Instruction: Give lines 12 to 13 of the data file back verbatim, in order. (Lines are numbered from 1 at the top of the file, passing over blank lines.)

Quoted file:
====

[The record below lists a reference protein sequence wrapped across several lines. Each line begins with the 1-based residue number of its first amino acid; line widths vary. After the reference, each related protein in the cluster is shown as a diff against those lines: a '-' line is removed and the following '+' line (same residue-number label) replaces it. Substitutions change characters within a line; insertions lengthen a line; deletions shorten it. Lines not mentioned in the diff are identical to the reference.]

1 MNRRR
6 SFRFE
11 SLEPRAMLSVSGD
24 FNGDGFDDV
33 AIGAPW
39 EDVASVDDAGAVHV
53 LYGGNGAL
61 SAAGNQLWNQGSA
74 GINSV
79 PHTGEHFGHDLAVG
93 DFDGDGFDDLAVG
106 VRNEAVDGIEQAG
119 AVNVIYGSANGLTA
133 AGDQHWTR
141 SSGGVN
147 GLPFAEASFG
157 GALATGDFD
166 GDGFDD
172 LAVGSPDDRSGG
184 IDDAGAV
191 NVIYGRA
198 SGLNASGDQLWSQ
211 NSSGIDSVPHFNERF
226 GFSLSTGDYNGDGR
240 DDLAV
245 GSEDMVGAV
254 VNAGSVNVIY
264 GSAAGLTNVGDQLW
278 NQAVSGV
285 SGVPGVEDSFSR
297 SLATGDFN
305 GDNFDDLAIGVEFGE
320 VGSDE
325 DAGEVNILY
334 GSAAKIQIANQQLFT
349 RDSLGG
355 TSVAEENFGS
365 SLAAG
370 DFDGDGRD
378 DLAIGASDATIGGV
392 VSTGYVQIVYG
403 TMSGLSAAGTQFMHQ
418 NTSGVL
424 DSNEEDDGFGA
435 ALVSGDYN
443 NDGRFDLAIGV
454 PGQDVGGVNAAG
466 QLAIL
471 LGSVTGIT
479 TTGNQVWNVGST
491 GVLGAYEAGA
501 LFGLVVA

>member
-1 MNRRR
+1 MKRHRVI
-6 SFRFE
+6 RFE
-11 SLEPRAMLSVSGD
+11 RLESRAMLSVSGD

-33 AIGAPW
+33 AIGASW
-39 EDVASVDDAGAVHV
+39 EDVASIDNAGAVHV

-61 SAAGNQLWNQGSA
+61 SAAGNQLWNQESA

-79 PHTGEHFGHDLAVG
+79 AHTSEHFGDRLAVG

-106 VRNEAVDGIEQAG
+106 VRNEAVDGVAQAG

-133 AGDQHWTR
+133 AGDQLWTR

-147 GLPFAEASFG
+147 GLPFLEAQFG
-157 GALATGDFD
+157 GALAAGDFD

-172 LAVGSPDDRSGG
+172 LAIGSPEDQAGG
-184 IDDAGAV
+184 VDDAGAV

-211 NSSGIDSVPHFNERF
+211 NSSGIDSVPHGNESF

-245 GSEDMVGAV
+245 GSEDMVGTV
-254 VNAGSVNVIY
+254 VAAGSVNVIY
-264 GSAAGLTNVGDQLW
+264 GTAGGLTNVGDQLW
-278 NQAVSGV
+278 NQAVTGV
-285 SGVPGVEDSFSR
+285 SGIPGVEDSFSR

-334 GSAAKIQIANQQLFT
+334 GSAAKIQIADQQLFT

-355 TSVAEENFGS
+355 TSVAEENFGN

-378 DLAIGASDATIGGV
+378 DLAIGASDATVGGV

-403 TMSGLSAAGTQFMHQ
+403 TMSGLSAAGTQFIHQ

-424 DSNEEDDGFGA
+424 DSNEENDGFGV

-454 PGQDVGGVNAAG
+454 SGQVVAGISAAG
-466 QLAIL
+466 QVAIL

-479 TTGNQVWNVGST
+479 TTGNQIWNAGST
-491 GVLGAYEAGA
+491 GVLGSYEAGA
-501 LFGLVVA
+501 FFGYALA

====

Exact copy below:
93 DFDGDGFDDLAVG
106 VRNEAVDGIEQAG